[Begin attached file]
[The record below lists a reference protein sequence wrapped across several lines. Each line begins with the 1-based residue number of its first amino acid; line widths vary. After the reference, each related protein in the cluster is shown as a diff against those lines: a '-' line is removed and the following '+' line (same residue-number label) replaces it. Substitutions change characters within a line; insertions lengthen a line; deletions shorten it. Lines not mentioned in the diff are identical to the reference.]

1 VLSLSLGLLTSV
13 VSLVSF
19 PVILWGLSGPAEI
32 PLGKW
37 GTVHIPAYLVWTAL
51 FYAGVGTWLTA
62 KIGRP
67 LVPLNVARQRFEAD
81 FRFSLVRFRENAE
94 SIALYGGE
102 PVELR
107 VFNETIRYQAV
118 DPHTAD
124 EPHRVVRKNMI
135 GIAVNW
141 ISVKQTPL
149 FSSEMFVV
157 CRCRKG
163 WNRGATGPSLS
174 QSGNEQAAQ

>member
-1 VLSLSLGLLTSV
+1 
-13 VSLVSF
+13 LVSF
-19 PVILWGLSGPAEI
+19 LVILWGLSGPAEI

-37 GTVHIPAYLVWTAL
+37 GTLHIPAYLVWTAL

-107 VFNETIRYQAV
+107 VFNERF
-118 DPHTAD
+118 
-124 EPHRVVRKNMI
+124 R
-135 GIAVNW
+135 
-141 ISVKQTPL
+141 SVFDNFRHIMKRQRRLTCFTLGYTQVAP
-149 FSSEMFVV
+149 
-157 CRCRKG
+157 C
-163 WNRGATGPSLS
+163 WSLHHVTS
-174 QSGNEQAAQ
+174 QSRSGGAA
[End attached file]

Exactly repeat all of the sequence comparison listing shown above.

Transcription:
[The record below lists a reference protein sequence wrapped across several lines. Each line begins with the 1-based residue number of its first amino acid; line widths vary. After the reference, each related protein in the cluster is shown as a diff against those lines: a '-' line is removed and the following '+' line (same residue-number label) replaces it. Substitutions change characters within a line; insertions lengthen a line; deletions shorten it. Lines not mentioned in the diff are identical to the reference.]

1 VLSLSLGLLTSV
13 VSLVSF
19 PVILWGLSGPAEI
32 PLGKW
37 GTVHIPAYLVWTAL
51 FYAGVGTWLTA
62 KIGRP
67 LVPLNVARQRFEAD
81 FRFSLVRFRENAE
94 SIALYGGE
102 PVELR
107 VFNETIRYQAV
118 DPHTAD
124 EPHRVVRKNMI
135 GIAVNW
141 ISVKQTPL
149 FSSEMFVV
157 CRCRKG
163 WNRGATGPSLS
174 QSGNEQAAQ

>member
-1 VLSLSLGLLTSV
+1 
-13 VSLVSF
+13 LVSF
-19 PVILWGLSGPAEI
+19 LVILWGLSGPAEI

-37 GTVHIPAYLVWTAL
+37 GTLHIPAYLVWTAL

-107 VFNETIRYQAV
+107 VFNERF
-118 DPHTAD
+118 
-124 EPHRVVRKNMI
+124 R
-135 GIAVNW
+135 
-141 ISVKQTPL
+141 SVFDNFRHIMKRQRRLTCFTLGYTQVAP
-149 FSSEMFVV
+149 
-157 CRCRKG
+157 C
-163 WNRGATGPSLS
+163 WSLHHVTS
-174 QSGNEQAAQ
+174 QSRSGGAA